There’s another early sign of possibly milder outcomes: Current flu infections are floating around a bit above those seen in the 2015-2016 season, which had one of the lower death counts of influenza in the last nine years. Flu seasons vary greatly in their development, says Belongia.

Flu vaccination campaigns took a backseat to COVID-19 vaccines last fall. And while flu vaccine uptake is currently similar to last year in most of the country, it’s lower in some jurisdictions, according to the CDC. flu vaccination panel. Officials are most concerned about coverage among the most vulnerable groups, including children and pregnant people, whose vaccination rates are currently lower than at the same time last year. As of the end of October, just over a third of older adults with Medicare had been vaccinated, compared with 49 percent at the time in 2020 and 42 percent in 2019.

Manufacturers reformulate the flu vaccine each year to include the four viral strains that the World Health Organization and the US Food and Drug Administration require. anticipate will predominate in the next season. It is not yet clear whether this season’s vaccine strains will closely match the viruses that are circulating. A preliminary study from December 2021 identified changes in the currently circulating H3N2 strain that differ enough from the expected one used for this year’s influenza vaccine to potentially reduce the effectiveness of the shot

The slight mismatch is not surprising because the committees that selected the influenza strains for the vaccine had limited data on the most recent strains, a result of minimal influenza circulation for nearly two years, it says. Talaat Kawsarassociate professor of epidemiology at the Johns Hopkins Bloomberg School of Public Health.

On top of that, flu vaccines have historically provided less protection against H3N2 than other strains, and H3N2 evolves faster than H1N1 and B strains, Talaat says. “But even in widely disparate years, being vaccinated still protects you from serious illness and hospitalization,” she adds. “So it’s still better than not being vaccinated.”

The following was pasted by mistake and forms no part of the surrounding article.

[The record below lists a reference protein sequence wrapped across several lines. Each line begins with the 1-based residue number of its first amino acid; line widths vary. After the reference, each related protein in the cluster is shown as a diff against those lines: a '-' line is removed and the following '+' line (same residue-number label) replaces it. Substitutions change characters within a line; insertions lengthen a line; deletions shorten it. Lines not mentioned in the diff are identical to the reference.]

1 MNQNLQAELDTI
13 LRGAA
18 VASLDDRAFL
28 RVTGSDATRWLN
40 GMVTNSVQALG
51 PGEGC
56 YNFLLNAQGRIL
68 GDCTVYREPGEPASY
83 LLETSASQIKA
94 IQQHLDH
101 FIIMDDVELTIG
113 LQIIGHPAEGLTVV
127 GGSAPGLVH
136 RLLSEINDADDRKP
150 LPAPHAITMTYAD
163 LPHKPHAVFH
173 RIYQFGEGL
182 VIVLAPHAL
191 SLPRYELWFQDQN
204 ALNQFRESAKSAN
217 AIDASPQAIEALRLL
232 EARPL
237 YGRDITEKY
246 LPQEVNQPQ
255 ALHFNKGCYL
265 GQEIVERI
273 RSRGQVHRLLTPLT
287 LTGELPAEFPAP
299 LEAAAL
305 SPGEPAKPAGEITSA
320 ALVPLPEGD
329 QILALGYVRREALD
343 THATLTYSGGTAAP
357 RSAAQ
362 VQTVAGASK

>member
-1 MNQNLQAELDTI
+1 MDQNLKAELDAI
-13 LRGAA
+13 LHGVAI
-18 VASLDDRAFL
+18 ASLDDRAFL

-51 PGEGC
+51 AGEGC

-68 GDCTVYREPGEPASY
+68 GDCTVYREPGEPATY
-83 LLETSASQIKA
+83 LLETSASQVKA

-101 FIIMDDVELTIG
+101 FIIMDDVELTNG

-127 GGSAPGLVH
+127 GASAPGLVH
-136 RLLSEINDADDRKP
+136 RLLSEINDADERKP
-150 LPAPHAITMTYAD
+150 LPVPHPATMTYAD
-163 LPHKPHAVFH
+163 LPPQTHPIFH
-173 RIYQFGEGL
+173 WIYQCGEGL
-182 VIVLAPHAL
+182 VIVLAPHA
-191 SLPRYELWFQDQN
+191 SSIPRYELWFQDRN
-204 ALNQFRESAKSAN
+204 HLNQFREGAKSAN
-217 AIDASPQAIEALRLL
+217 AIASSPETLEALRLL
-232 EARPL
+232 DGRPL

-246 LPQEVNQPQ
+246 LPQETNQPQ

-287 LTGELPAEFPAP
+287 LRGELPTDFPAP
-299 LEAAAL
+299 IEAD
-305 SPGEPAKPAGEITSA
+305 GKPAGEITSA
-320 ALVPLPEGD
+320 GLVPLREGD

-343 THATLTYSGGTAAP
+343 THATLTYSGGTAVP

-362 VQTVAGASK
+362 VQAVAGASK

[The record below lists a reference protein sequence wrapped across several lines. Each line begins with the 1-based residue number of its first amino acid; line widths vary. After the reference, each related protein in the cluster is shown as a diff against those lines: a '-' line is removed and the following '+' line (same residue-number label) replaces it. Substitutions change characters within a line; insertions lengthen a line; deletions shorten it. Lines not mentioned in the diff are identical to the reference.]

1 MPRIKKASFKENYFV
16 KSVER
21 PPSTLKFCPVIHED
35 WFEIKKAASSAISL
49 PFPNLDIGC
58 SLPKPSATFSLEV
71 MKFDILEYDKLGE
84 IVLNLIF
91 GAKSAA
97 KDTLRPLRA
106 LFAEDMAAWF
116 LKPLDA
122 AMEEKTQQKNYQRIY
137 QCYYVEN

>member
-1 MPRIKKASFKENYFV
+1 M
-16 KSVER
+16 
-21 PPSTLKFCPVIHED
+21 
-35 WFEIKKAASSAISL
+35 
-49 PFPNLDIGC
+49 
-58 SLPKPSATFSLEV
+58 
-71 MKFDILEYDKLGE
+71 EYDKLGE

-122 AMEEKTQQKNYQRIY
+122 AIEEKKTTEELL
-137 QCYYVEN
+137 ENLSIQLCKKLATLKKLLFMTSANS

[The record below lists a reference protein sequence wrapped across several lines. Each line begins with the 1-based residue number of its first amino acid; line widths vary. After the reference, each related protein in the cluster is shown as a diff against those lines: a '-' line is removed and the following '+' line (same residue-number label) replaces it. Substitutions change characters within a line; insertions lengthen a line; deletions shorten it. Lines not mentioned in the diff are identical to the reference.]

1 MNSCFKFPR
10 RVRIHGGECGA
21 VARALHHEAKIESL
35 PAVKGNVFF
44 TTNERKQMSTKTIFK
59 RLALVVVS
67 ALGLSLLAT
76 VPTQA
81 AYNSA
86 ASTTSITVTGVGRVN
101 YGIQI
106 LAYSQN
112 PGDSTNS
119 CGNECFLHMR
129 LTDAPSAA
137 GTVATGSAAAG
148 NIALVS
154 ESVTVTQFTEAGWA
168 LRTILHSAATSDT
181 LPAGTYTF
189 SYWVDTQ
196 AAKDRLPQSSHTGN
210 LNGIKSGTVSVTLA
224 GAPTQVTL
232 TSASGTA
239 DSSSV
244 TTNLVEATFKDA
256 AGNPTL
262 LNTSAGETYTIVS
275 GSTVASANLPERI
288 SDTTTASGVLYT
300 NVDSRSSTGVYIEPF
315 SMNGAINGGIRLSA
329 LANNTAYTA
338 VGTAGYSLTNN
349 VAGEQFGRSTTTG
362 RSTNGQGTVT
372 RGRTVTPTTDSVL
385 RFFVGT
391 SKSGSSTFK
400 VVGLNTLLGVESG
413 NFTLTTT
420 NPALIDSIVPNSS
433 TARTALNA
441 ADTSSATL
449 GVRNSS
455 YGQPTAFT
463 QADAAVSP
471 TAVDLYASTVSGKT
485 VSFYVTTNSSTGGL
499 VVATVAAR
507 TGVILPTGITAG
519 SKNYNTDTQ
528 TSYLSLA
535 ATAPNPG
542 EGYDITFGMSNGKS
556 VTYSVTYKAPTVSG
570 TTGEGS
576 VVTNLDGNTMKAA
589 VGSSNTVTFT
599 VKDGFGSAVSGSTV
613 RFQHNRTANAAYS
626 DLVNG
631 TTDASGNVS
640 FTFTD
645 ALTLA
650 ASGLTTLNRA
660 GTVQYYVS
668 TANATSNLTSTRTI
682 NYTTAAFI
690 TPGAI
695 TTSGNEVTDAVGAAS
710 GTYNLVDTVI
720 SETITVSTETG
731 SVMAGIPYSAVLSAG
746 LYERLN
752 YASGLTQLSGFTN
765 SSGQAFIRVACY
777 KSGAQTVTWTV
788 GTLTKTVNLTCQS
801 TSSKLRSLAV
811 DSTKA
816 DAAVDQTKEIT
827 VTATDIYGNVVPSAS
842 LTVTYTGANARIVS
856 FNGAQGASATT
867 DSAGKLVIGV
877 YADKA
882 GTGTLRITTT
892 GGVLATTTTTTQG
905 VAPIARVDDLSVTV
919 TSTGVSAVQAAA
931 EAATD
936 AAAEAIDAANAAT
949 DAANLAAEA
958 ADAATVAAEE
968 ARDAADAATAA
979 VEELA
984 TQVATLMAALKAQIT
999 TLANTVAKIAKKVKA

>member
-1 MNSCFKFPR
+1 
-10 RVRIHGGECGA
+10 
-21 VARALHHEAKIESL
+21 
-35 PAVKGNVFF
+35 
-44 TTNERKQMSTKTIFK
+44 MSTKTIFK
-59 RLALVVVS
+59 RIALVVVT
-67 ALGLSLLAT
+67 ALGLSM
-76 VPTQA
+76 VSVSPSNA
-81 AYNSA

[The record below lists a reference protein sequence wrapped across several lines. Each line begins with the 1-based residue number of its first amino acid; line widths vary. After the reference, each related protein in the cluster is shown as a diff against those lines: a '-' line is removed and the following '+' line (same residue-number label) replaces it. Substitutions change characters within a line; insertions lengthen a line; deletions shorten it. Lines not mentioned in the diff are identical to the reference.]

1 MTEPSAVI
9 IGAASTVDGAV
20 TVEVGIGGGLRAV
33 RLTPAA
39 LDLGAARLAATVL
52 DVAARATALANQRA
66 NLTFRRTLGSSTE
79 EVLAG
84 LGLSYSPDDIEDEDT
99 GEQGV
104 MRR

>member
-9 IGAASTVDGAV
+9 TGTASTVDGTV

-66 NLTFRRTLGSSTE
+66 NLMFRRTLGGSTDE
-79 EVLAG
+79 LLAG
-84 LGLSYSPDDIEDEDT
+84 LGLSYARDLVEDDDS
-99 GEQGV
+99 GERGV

The flu season gap year in 2020-2021 may also have left our immune systems less prepared, setting us up for a more severe season this time around, some experts say. Typically each season, millions of people make antibodies after encountering that season’s flu strains. But much of that immune preparation didn’t happen last year.

“We have a population of people who are more susceptible and whose immune systems haven’t really seen a flu virus for a couple of years or more,” says Belongia. “In that setting, you want all the protection you can get and give your immune system a head start on the vaccine.”

Higher flu vaccination rates can also help reduce the burden on an already severely overburdened health care system, says Brammer. “That’s one of the many reasons we want to encourage people to get a flu shot,” she says.

It bears repeating that behaviors aimed at reducing the risk of a SARS-CoV-2 infection also help prevent the flu, says Talaat. “Do the things that we know work against all of these viruses,” she adds. That means making sure you’ve had your COVID and flu shots and, if eligible, your COVID booster shot and pneumonia shot, Talaat says. the CDC pneumonia vaccine recommended adults 65 years of age or older and children under two years of age, as well as other people with certain medical conditions.

Although the flu is not as contagious as SARS-CoV-2, social distancing and the use of masks still reduce flu transmission, as does frequent and meticulous hand hygiene. If people develop the common symptoms of flu and COVID (such as fever, cough, congestion, and body aches), most clinics can test for COVID and flu at the same time. The main reason to test for the flu is to treat it with antivirals and thus reduce the risk of severe illness, hospitalization and death, says Brammer.

If nothing else, like the past two years, the 2021-2022 flu season will be a learning experience. “Just like COVID, no one really knows what’s going to happen next” because the last six months alone have been unprecedented, says Belongia. “It’s really given us a lot of humility that despite all our knowledge of immunology and virology, no one really had any idea what was going to happen next.”